Which is more effective, public policy aimed at moving people from locations with high crime rates or poor schools, for example, or improving the location by spending more on lowering crime and improving schools? This research sheds light on these questions.
Professor of Economics Nancy White explores questions about the economic determinants and consequences of migration in the United States by first creating huge data sets that include where people move to and from, the natural and built characteristics of each community, and how much people are paid. The results tell her whether people live in what she calls "locational equilibrium."
"Are there gains to be made in the wages people are paid or in the payment they make for housing, for example?" she asks. "Are people in the location that is best for them?" The answer usually is, she says, that "some are and some aren't."
Using carefully created data sets and statistical methods from economics, White attempts to tease apart the nuances of skill level, compensation, locational preferences and location. A current research project seeks to determine whether low-skilled workers or high-skilled workers are more likely to live in the places that best suit their preferences and income.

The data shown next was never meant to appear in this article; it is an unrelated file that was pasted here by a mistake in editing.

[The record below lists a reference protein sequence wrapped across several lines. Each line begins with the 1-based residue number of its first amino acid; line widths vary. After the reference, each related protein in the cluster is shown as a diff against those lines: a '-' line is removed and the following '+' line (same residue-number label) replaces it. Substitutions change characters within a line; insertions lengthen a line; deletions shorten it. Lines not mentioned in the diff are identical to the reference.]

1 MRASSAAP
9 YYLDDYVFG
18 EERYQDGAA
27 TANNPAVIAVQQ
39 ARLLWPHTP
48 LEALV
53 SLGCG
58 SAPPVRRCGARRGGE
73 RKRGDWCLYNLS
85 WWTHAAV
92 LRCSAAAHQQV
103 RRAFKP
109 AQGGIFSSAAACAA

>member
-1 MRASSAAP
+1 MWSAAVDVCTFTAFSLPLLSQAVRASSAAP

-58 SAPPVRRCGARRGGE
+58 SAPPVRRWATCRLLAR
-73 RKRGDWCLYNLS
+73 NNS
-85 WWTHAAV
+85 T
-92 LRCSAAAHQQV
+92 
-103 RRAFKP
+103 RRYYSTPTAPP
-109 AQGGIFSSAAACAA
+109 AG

Understanding both the determinants and consequences of migration can help guide public policy. "We can analyze the effect on people's location decisions of features of location, which has implication for communities," White says. For example, she asks, "Which is more effective, public policy aimed at moving people from locations with high crime rates or poor schools, for example, or improving the location by spending more on lowering crime and improving schools? This research sheds light on these questions."
This spring semester, White combined her expertise in microeconomics with that of fellow economics Professor Janet Knoedler to develop a new course on the mindful consumption of electronics, energy, food and education. Mindful eating seemed to resonate most deeply with the students, White says, as questions about how we make decisions became as provocative for the students as they have long been for her. She notes, "Many students wrote that it was the first time they were really aware of how food is produced and the consequences of their food choices."
Posted Sept. 13, 2010
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